# Symmetric and Transitive Relation is not necessarily Reflexive/Examples/Subset of Cartesian Plane

## Examples of Use of Symmetric and Transitive Relation is not necessarily Reflexive

The subset of the Cartesian plane defined as:

$\RR := \set {\tuple {x, y} \in \R^2: -1 \le x \le 1, -1 \le y \le 1}$

determines a relation on $\R^2$ which is symmetric and transitive but not reflexive.

## Proof

### Non-Reflexive Relation

We note that, for example, $\tuple {2, 2} \notin \RR$.

Hence $\RR$ is non-reflexive.

$\Box$

### Symmetric Relation

 $\ds \tuple {x, y}$ $\in$ $\ds \RR$ $\ds \leadsto \ \$ $\ds -1 \le x \le 1$ $\land$ $\ds -1 \le y \le 1$ $\ds \leadsto \ \$ $\ds -1 \le y \le 1$ $\land$ $\ds -1 \le x \le 1$ $\ds \leadsto \ \$ $\ds \tuple {y, x}$ $\in$ $\ds \RR$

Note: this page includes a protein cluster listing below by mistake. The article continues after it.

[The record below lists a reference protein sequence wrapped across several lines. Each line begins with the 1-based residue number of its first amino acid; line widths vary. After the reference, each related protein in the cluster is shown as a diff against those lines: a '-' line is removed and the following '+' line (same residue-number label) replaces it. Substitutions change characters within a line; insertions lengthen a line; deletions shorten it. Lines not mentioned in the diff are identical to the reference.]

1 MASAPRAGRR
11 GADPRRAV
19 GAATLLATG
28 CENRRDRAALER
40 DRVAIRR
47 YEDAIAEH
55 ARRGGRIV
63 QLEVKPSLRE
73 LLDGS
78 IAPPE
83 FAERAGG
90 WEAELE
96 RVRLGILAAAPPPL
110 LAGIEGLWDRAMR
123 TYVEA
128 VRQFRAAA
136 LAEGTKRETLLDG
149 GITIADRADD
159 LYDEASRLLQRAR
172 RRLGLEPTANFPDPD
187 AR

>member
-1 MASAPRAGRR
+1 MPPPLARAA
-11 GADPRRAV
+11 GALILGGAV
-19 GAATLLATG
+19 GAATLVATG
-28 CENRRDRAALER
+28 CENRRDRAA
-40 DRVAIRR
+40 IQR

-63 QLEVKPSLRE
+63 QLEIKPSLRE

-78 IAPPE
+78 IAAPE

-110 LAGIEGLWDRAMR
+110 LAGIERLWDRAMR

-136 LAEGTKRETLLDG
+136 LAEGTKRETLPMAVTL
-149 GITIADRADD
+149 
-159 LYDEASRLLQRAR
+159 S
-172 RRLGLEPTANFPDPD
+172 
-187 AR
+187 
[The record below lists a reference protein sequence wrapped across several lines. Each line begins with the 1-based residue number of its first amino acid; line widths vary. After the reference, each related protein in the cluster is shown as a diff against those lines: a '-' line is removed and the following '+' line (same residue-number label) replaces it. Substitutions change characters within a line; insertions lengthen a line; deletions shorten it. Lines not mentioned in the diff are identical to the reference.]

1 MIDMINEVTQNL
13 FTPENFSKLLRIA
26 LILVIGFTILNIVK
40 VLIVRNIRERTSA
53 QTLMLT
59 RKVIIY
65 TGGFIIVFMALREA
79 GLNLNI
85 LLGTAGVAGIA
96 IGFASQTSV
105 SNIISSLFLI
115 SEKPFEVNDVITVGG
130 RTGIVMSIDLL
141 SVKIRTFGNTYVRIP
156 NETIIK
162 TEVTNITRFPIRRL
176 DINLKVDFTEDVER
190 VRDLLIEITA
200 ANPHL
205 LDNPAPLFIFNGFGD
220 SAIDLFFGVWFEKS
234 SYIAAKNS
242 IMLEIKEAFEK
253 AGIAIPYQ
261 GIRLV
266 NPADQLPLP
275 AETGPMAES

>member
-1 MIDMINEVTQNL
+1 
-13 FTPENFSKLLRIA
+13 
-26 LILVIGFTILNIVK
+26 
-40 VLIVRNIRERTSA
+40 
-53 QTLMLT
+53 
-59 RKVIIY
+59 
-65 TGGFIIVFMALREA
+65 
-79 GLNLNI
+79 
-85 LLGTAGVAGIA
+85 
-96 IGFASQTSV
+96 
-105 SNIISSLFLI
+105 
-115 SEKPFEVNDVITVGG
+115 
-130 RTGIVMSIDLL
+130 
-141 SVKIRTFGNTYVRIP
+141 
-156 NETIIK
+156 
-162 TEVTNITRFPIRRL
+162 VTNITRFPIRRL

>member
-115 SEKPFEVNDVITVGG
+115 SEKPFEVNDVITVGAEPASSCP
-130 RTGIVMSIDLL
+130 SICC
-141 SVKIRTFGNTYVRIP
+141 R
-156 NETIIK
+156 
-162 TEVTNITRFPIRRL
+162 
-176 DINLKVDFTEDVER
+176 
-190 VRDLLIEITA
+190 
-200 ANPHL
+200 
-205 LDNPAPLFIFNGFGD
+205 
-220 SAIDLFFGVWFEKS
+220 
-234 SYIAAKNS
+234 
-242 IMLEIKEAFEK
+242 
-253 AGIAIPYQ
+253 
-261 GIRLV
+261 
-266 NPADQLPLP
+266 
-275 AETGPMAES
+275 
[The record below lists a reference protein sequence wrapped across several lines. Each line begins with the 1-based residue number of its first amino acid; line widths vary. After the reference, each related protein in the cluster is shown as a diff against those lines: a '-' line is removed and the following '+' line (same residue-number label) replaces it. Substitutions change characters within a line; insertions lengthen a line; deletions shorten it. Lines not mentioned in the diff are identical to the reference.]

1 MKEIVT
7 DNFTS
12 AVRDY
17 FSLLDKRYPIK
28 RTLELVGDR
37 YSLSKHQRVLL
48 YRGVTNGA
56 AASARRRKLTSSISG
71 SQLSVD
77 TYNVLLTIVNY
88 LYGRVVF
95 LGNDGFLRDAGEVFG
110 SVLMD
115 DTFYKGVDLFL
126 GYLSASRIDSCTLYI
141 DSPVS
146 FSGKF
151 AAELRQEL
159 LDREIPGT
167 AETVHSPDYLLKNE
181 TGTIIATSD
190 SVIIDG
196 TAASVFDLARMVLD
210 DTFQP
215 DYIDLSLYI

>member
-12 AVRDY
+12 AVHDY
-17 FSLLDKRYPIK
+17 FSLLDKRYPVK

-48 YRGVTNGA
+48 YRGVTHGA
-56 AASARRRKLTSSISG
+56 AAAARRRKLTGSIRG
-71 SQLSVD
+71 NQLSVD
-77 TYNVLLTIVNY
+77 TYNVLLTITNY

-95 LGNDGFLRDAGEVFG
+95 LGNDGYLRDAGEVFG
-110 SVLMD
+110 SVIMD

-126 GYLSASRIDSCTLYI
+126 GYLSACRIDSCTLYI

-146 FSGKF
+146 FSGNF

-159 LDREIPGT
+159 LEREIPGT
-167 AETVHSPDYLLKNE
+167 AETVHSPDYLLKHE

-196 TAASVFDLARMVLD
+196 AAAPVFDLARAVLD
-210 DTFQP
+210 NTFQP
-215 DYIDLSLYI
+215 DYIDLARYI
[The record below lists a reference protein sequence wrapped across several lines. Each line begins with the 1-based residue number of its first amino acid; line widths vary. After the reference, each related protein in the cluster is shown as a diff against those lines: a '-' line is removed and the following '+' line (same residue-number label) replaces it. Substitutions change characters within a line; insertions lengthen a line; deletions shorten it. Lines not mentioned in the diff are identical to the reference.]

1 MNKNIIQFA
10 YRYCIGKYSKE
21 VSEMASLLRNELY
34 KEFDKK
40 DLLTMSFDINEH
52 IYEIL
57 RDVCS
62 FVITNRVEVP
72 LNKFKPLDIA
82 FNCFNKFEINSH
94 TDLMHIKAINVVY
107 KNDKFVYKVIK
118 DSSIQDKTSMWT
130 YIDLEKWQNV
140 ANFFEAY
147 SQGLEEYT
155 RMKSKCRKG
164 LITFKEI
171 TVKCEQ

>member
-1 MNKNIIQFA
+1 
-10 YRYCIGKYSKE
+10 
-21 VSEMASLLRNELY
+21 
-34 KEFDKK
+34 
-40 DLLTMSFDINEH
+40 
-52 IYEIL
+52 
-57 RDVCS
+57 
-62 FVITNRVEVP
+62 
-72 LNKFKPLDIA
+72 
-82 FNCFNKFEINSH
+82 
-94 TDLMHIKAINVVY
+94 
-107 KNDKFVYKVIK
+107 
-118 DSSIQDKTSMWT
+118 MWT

thus demonstrating that $\RR$ is symmetric.

$\Box$

### Transitive Relation

 $\ds \tuple {x, y}$ $\in$ $\ds \RR$ $\, \ds \land \,$ $\ds \tuple {y, x}$ $\in$ $\ds \RR$ $\ds \leadsto \ \$ $\ds -1 \le x \le 1$ $\land$ $\ds -1 \le y \le 1$ $\, \ds \land \,$ $\ds -1 \le y \le 1$ $\land$ $\ds -1 \le z \le 1$ $\ds \leadsto \ \$ $\ds -1 \le x \le 1$ $\land$ $\ds -1 \le z \le 1$ $\ds \leadsto \ \$ $\ds \tuple {x, z}$ $\in$ $\ds \RR$

thus demonstrating that $\RR$ is transitive.

$\Box$

The relation $\RR$ is illustrated below: $\blacksquare$